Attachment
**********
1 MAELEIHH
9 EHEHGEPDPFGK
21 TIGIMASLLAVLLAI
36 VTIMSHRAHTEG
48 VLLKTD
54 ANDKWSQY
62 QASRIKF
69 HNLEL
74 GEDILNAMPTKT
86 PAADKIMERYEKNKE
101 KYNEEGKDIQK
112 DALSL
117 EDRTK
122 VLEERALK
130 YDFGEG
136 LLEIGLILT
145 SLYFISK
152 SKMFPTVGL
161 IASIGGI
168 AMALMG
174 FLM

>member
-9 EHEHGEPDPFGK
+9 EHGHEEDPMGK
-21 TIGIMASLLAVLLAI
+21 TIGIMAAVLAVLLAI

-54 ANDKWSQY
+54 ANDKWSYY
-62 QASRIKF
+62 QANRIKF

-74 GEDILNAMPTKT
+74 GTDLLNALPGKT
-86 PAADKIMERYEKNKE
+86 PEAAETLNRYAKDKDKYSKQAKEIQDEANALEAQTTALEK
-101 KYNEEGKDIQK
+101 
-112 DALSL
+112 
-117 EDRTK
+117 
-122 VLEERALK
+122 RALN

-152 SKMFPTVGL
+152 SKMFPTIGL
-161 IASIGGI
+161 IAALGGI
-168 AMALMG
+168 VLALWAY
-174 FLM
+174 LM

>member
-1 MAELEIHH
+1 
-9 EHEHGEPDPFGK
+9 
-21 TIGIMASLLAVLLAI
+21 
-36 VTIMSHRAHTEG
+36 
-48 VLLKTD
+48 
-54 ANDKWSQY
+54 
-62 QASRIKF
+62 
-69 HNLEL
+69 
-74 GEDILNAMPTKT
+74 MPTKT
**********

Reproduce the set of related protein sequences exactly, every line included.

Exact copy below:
1 MAELEIHH
9 EHEHGEPDPFGK
21 TIGIMASLLAVLLAI
36 VTIMSHRAHTEG
48 VLLKTD
54 ANDKWSQY
62 QASRIKF
69 HNLEL
74 GEDILNAMPTKT
86 PAADKIMERYEKNKE
101 KYNEEGKDIQK
112 DALSL
117 EDRTK
122 VLEERALK
130 YDFGEG
136 LLEIGLILT
145 SLYFISK
152 SKMFPTVGL
161 IASIGGI
168 AMALMG
174 FLM

>member
-9 EHEHGEPDPFGK
+9 EHGHEEDPMGK
-21 TIGIMASLLAVLLAI
+21 TIGIMAAVLAVLLAI

-54 ANDKWSQY
+54 ANDKWSYY
-62 QASRIKF
+62 QANRIKF

-74 GEDILNAMPTKT
+74 GTDLLNALPGKT
-86 PAADKIMERYEKNKE
+86 PEAAETLNRYAKDKDKYSKQAKEIQDEANALEAQTTALEK
-101 KYNEEGKDIQK
+101 
-112 DALSL
+112 
-117 EDRTK
+117 
-122 VLEERALK
+122 RALN

-152 SKMFPTVGL
+152 SKMFPTIGL
-161 IASIGGI
+161 IAALGGI
-168 AMALMG
+168 VLALWAY
-174 FLM
+174 LM

>member
-1 MAELEIHH
+1 
-9 EHEHGEPDPFGK
+9 
-21 TIGIMASLLAVLLAI
+21 
-36 VTIMSHRAHTEG
+36 
-48 VLLKTD
+48 
-54 ANDKWSQY
+54 
-62 QASRIKF
+62 
-69 HNLEL
+69 
-74 GEDILNAMPTKT
+74 MPTKT